It takes a village, or better yet, a community. Chris Brewster, the Superintendent at Santa Fe South charter school district in Oklahoma City is well aware of this.
That’s why, when he began working toward his goal of removing the need for remediation of high school students at the college and university level, he brought together a community of like-minded people.
Chris knows that students entering remediation programs in higher education stand a significantly lower chance of graduating and succeeding than those who bypass such a requirement. What lowers the chances of success for some students is the cost associated with the extra year of developmental courses before they can begin their core studies. For others, being placed in a developmental program after successfully graduating from high school makes them feel marginalized and introduces a fixed mindset that limits their vision of possibility.
The obvious solution, Chris concluded, is to push remediation back down to the high school level, to the fourth year. It’s possible, he realized, to design a program that provides at-risk students the opportunity to develop the skills they need to move directly into mainstream university courses and bypass the developmental programs.
In order to make a solution like this work, Chris knew he would need to enlist higher education partners.
Of course, designing and building the high school remediation curriculum is only part of the solution. In order to make a solution like this work, Chris knew he would need to enlist higher education partners.
Enter the Oklahoma City Community College (OCCC) and the University of Central Oklahoma (UCO). More specifically, enter Max Simmons, Dean of Math, Engineering, and Physical Sciences at OCCC, and Alana McAnally, Director of Developmental Mathematics and UCO. These two, and their institutions, embraced the challenge and began working with Chris’s team to design a path for at-risk students at Santa Fe South to bypass the need for math remediation at the next level of their education.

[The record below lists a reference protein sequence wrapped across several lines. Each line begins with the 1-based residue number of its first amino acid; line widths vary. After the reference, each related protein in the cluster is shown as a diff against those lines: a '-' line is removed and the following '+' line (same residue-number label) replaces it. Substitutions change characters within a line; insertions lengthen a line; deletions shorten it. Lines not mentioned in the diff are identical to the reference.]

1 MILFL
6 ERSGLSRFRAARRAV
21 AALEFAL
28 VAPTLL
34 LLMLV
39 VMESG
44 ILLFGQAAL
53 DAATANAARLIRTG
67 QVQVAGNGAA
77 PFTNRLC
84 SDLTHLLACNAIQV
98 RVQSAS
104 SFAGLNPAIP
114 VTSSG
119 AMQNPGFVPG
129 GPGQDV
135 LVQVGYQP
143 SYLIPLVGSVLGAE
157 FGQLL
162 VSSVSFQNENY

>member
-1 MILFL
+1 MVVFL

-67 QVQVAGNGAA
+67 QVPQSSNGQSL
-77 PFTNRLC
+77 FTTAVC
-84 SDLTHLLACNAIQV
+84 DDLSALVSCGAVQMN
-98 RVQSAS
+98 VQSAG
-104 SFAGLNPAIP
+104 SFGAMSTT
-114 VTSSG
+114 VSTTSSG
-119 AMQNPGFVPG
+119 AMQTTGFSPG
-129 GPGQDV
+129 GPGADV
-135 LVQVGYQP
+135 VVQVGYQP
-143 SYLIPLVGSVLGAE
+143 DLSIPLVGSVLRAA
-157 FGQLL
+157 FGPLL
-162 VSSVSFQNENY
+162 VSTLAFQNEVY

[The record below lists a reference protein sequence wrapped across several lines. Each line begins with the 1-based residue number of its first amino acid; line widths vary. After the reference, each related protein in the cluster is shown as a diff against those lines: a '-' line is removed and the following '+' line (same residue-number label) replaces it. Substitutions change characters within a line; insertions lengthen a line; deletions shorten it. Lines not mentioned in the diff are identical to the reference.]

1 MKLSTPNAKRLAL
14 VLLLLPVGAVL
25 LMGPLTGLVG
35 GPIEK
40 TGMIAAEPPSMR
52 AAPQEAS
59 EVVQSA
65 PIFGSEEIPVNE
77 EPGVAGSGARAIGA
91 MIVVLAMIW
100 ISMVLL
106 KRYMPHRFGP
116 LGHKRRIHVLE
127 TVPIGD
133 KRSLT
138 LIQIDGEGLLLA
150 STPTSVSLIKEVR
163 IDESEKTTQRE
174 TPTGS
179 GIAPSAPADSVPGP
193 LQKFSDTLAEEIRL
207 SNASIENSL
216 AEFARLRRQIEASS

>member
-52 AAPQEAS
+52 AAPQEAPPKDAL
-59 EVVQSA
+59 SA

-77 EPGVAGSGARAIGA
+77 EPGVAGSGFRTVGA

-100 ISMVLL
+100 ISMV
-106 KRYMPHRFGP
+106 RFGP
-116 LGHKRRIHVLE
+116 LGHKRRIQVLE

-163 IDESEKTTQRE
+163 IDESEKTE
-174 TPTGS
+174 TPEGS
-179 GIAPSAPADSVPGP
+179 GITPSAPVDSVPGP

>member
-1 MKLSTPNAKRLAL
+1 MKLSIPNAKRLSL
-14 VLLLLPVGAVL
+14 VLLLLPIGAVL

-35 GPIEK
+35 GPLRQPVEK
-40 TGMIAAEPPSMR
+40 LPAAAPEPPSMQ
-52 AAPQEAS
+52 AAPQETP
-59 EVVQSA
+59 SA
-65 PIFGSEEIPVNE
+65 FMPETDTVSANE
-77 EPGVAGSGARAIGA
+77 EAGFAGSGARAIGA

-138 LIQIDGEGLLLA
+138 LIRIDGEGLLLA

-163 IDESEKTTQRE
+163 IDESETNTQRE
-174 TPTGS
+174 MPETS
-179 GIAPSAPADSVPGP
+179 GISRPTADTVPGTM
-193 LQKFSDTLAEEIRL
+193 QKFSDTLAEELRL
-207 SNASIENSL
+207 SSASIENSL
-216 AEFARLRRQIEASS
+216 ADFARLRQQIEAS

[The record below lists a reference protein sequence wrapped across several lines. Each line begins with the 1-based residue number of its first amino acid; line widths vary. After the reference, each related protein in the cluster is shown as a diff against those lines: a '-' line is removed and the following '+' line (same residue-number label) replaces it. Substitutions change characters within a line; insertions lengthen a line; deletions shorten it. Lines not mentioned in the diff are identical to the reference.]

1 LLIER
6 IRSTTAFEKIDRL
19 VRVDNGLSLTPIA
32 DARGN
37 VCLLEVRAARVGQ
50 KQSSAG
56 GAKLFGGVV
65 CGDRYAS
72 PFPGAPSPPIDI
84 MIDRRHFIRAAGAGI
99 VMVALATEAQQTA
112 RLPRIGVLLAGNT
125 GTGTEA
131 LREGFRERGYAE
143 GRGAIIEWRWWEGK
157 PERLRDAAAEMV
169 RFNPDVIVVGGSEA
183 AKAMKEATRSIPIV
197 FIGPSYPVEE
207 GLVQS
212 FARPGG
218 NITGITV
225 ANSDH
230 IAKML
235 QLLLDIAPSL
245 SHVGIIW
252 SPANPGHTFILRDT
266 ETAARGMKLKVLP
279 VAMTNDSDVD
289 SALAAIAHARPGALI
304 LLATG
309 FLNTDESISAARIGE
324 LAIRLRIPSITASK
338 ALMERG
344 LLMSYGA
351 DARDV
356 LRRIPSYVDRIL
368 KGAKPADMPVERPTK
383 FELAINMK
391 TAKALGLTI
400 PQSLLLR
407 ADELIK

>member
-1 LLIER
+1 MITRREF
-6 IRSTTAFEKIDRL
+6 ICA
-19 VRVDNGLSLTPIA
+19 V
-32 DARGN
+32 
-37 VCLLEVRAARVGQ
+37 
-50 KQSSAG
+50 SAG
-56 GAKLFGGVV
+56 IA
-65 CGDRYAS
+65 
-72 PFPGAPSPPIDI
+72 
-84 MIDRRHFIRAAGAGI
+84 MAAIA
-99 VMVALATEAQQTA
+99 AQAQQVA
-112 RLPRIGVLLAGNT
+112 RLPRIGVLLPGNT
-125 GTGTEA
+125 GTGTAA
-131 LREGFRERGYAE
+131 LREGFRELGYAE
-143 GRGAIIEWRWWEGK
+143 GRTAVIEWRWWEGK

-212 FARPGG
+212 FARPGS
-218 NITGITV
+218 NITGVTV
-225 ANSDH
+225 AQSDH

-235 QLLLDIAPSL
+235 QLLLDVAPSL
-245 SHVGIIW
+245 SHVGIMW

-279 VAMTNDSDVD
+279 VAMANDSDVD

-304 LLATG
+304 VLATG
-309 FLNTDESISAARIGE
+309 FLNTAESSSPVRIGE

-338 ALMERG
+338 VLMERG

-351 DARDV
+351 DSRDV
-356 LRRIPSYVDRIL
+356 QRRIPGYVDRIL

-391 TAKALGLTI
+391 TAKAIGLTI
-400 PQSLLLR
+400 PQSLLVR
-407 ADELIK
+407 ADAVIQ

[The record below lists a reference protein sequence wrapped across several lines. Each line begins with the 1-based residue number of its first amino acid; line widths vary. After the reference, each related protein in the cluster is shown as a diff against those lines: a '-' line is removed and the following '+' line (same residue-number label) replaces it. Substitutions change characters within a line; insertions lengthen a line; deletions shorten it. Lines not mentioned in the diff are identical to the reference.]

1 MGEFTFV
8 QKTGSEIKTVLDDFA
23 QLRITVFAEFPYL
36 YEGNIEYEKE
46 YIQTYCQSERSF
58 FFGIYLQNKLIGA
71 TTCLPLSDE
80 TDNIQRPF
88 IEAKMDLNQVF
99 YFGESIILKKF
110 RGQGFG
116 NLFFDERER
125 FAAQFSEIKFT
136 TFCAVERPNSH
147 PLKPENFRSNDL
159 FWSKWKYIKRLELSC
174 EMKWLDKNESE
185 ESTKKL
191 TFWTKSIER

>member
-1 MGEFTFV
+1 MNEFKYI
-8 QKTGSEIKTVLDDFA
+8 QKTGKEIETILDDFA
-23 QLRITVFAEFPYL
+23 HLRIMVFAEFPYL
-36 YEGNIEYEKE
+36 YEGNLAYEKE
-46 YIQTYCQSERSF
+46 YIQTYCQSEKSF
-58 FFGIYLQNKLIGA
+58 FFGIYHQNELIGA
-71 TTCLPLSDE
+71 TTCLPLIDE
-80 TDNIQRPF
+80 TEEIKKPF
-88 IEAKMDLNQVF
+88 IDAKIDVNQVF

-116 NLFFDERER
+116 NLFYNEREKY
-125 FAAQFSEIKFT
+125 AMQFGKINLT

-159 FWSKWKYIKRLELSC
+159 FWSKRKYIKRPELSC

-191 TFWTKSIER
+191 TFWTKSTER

This commitment by the two institutions and department leaders has not been trivial. It requires aligning their program objectives and working toward a common assessment solution. Putting these in place makes it possible to 1) design a high school curriculum that covers the required skills and 2) to assess skill acquisition accurately.
Next, Chris brought NextThought into the equation to help design and develop the program. And after all the vision crafting and heavy lifting on the university side, designing the right learning environment and content program for the Santa Fe South Fourth Year Math Program seems like the easy part, right? Well, it may not be some people’s idea of “easy,” but with talented and engaged partners like this project has, it’s certainly rewarding.
Here are two slides from a recent presentation on the project delivered to the Central Oklahoma Regional Education (CORE) Network, a coordinated effort by UCO, OCCC, and Oklahoma City Public Schools to develop collaborative K-20 solutions in Oklahoma. One outlines the goals for Santa Fe South and the other details goals put forth by UCO and OCCC.
The next two slides provide an overview of the Santa Fe South pilot program that we are completing as the first step in the project design and development, as well as our initial learning environment model (using LEML).
Our goals for the module design are to focus heavily on relevant information and real-world modeling. We also want to make the curriculum collaborative and to include community support.
Finally, while all lesson modules will feature the same design model, we are creating that model to support multiple forms of instructions. The current goals for the Santa Fe South implementation is to begin the program with a flipped approach, with the online curriculum serving an augmentative purpose related to classroom instruction. By the end of the year, however, we envision students transitioning into a hybrid environment where they are also learning important lessons about time management and self-study. In this way, we believe the Fourth Year Math Program can prepare students to complete their college courses and also help them develop the life skills that will make them successful at the next level.